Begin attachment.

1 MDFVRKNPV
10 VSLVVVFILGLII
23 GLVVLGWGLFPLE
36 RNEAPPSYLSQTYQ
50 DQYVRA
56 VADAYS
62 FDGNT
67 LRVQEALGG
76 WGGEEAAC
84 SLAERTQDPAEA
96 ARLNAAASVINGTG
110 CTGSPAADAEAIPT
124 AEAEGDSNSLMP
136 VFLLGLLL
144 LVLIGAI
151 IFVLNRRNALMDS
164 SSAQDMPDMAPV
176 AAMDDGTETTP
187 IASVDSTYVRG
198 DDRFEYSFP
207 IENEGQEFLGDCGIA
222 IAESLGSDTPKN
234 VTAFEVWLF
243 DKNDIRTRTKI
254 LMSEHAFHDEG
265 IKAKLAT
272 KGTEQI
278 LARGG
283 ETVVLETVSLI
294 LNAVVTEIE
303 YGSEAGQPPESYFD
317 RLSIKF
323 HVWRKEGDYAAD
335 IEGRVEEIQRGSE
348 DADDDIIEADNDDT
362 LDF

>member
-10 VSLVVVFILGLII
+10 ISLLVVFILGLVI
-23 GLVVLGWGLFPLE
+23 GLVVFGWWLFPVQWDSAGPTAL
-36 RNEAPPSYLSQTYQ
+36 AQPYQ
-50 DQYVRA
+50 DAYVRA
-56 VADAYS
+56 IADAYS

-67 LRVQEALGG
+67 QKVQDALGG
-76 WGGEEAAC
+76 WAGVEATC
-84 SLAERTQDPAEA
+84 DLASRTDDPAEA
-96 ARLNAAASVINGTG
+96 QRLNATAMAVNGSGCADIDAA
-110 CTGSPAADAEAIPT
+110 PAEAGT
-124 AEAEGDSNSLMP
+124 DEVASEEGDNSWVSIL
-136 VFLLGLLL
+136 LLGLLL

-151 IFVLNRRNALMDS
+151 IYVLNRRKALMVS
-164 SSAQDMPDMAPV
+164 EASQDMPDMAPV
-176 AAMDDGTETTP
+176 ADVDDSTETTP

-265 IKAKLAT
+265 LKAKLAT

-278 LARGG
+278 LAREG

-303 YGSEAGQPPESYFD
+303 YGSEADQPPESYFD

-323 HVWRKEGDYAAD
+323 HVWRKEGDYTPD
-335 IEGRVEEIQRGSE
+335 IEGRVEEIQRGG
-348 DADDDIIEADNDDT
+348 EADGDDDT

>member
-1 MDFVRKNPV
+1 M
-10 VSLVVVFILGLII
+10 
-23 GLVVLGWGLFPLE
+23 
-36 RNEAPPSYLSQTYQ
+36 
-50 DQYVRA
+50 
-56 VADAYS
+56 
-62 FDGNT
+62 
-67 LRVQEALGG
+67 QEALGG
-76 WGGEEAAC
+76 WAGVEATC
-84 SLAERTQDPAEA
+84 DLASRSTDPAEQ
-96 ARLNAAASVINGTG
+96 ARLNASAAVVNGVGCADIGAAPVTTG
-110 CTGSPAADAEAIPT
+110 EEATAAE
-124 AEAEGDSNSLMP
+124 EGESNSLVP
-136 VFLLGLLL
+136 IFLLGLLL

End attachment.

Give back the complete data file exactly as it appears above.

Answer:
1 MDFVRKNPV
10 VSLVVVFILGLII
23 GLVVLGWGLFPLE
36 RNEAPPSYLSQTYQ
50 DQYVRA
56 VADAYS
62 FDGNT
67 LRVQEALGG
76 WGGEEAAC
84 SLAERTQDPAEA
96 ARLNAAASVINGTG
110 CTGSPAADAEAIPT
124 AEAEGDSNSLMP
136 VFLLGLLL
144 LVLIGAI
151 IFVLNRRNALMDS
164 SSAQDMPDMAPV
176 AAMDDGTETTP
187 IASVDSTYVRG
198 DDRFEYSFP
207 IENEGQEFLGDCGIA
222 IAESLGSDTPKN
234 VTAFEVWLF
243 DKNDIRTRTKI
254 LMSEHAFHDEG
265 IKAKLAT
272 KGTEQI
278 LARGG
283 ETVVLETVSLI
294 LNAVVTEIE
303 YGSEAGQPPESYFD
317 RLSIKF
323 HVWRKEGDYAAD
335 IEGRVEEIQRGSE
348 DADDDIIEADNDDT
362 LDF

>member
-10 VSLVVVFILGLII
+10 ISLLVVFILGLVI
-23 GLVVLGWGLFPLE
+23 GLVVFGWWLFPVQWDSAGPTAL
-36 RNEAPPSYLSQTYQ
+36 AQPYQ
-50 DQYVRA
+50 DAYVRA
-56 VADAYS
+56 IADAYS

-67 LRVQEALGG
+67 QKVQDALGG
-76 WGGEEAAC
+76 WAGVEATC
-84 SLAERTQDPAEA
+84 DLASRTDDPAEA
-96 ARLNAAASVINGTG
+96 QRLNATAMAVNGSGCADIDAA
-110 CTGSPAADAEAIPT
+110 PAEAGT
-124 AEAEGDSNSLMP
+124 DEVASEEGDNSWVSIL
-136 VFLLGLLL
+136 LLGLLL

-151 IFVLNRRNALMDS
+151 IYVLNRRKALMVS
-164 SSAQDMPDMAPV
+164 EASQDMPDMAPV
-176 AAMDDGTETTP
+176 ADVDDSTETTP

-265 IKAKLAT
+265 LKAKLAT

-278 LARGG
+278 LAREG

-303 YGSEAGQPPESYFD
+303 YGSEADQPPESYFD

-323 HVWRKEGDYAAD
+323 HVWRKEGDYTPD
-335 IEGRVEEIQRGSE
+335 IEGRVEEIQRGG
-348 DADDDIIEADNDDT
+348 EADGDDDT

>member
-1 MDFVRKNPV
+1 M
-10 VSLVVVFILGLII
+10 
-23 GLVVLGWGLFPLE
+23 
-36 RNEAPPSYLSQTYQ
+36 
-50 DQYVRA
+50 
-56 VADAYS
+56 
-62 FDGNT
+62 
-67 LRVQEALGG
+67 QEALGG
-76 WGGEEAAC
+76 WAGVEATC
-84 SLAERTQDPAEA
+84 DLASRSTDPAEQ
-96 ARLNAAASVINGTG
+96 ARLNASAAVVNGVGCADIGAAPVTTG
-110 CTGSPAADAEAIPT
+110 EEATAAE
-124 AEAEGDSNSLMP
+124 EGESNSLVP
-136 VFLLGLLL
+136 IFLLGLLL